Facial Nerve Palsy in Neonates Secondary to Forceps Use | Facial Nerve | JAMA Otolaryngology–Head & Neck Surgery | JAMA Network
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Original Article
July 2009

Facial Nerve Palsy in Neonates Secondary to Forceps Use

Author Affiliations

Author Affiliations: Department of Otolaryngology (Dr Duval) and Auditory Sciences Laboratory (Dr Daniel), McGill University, and Department of Otolaryngology–Head and Neck Surgery, Montreal Children's Hospital (Dr Daniel), Montreal, Québec, Canada.

Arch Otolaryngol Head Neck Surg. 2009;135(7):634-636. doi:10.1001/archoto.2009.69
Abstract

Objective  To characterize the presentation, treatment, and outcome of neonates presenting with facial nerve palsy resulting from forceps use.

Design  Retrospective medical chart review.

Setting  Two tertiary care pediatric hospitals.

Patients  Neonates with facial nerve palsy caused by forceps use born during the period of April 1, 1989, to April 1, 2005.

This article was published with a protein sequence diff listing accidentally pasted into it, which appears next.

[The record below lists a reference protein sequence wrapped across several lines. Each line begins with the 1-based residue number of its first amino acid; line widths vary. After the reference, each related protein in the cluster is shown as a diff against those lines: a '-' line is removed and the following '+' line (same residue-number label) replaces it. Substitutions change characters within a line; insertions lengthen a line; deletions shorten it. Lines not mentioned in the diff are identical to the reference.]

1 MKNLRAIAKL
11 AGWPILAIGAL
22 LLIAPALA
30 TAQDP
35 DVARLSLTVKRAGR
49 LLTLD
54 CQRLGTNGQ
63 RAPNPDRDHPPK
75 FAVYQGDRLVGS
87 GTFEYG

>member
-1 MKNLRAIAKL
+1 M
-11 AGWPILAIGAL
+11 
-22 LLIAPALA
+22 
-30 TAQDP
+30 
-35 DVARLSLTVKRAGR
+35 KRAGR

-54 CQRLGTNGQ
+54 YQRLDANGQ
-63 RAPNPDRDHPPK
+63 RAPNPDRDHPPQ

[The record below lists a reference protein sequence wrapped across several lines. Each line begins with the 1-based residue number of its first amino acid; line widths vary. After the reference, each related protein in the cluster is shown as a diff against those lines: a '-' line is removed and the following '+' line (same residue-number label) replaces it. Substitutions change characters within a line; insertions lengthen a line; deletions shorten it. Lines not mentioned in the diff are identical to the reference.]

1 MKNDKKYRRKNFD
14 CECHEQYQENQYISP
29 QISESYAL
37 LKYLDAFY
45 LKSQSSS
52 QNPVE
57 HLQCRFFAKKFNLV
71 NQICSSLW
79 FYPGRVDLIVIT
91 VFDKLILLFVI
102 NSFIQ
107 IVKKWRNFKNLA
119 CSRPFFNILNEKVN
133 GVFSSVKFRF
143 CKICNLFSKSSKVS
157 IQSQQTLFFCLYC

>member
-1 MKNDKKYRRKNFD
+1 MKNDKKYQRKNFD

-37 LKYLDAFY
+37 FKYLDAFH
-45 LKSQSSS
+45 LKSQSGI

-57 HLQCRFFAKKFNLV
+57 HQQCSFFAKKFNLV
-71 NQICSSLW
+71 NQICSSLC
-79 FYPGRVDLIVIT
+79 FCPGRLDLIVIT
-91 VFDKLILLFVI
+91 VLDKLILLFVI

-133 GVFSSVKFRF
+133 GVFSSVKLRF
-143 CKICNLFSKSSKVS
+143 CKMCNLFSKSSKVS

Main Outcome Measure  Resolution of facial nerve palsy.

Results  Twenty-eight cases of facial nerve palsy caused by forceps use were identified. The palsy was classified as mild to moderate according to the House-Brackman scale. Except in 1 neonate, no treatment was initiated in any of the patients. All 21 neonates with adequate long-term follow-up recovered fully after an average period of 24 days.

Conclusion  Because facial nerve palsy caused by forceps use is generally mild and is associated with a favorable outcome, treatment with corticosteroids or surgery is generally not required.

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